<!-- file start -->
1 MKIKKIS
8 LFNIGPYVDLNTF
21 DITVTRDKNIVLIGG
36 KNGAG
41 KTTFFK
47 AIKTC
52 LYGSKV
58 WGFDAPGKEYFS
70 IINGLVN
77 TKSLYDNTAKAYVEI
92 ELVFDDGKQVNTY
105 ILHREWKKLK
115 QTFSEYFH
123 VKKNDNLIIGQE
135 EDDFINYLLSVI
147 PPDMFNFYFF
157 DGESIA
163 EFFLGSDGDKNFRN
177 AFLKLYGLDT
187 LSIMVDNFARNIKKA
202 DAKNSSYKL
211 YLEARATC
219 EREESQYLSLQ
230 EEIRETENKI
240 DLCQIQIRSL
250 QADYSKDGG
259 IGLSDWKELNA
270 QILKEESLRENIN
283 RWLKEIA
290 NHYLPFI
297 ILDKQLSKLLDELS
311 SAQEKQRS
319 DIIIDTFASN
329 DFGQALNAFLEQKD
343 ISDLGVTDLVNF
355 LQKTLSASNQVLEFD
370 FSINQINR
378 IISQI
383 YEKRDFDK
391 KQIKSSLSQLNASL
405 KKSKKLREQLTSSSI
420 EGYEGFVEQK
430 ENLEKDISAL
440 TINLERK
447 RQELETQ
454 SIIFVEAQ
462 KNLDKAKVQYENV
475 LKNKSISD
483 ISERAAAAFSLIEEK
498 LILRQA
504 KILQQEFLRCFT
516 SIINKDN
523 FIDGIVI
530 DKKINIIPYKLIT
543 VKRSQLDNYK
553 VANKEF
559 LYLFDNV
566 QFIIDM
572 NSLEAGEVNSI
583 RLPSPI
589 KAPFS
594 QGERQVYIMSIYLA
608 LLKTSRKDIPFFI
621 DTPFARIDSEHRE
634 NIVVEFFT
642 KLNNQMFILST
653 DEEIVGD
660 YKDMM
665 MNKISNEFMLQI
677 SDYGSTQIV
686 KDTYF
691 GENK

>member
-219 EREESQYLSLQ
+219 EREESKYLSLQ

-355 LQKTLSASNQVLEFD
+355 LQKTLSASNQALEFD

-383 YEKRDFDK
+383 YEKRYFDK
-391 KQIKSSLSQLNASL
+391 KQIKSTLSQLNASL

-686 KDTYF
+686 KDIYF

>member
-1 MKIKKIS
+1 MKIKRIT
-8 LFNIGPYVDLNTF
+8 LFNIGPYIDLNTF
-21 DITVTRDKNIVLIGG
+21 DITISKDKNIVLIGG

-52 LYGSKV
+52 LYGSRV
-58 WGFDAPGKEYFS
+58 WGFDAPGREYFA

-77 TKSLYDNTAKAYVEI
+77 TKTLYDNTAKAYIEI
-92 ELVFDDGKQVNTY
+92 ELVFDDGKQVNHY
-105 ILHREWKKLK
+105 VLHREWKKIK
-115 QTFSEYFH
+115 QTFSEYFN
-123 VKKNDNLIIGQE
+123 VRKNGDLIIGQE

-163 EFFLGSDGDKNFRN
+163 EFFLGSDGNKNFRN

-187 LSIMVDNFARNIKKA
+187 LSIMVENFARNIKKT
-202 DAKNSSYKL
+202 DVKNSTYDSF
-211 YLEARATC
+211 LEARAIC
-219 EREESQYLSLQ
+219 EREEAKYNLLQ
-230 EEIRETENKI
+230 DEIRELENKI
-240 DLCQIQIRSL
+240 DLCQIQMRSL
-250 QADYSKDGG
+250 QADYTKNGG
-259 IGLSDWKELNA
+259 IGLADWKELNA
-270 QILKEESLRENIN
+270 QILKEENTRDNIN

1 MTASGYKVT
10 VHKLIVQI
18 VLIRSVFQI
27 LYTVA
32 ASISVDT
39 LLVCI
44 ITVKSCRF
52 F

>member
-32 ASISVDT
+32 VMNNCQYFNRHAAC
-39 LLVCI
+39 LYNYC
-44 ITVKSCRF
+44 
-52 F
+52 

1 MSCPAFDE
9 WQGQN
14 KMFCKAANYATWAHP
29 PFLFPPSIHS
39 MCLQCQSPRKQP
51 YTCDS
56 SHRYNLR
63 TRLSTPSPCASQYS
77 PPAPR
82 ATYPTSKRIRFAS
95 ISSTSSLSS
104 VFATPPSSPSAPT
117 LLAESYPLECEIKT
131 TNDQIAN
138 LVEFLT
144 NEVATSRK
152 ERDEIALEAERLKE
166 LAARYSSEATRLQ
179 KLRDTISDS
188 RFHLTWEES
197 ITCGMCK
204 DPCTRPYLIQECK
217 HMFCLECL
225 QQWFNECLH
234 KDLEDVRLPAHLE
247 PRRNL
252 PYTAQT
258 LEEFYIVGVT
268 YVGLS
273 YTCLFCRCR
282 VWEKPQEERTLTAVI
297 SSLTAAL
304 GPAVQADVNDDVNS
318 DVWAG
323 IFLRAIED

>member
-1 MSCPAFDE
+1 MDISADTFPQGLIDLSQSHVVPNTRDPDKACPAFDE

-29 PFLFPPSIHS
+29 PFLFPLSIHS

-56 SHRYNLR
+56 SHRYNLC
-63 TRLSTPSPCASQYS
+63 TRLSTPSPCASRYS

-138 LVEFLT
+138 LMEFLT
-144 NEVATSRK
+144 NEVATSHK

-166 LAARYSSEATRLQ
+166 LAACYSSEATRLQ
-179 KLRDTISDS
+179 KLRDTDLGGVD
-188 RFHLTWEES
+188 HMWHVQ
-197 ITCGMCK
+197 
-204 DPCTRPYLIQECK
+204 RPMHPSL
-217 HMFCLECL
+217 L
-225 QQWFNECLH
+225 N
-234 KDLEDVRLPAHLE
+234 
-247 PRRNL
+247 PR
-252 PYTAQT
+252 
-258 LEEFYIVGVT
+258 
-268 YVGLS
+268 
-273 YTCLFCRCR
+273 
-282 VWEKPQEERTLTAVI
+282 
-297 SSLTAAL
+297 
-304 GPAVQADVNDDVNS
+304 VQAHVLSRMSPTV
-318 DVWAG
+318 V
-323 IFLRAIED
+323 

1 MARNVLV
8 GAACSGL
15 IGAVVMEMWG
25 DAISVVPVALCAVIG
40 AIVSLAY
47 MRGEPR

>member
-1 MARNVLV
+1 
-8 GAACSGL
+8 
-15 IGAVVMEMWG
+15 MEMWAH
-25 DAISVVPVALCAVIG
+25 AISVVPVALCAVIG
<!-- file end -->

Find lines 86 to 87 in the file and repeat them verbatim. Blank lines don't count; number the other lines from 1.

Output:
+1 MKIKRIT
-8 LFNIGPYVDLNTF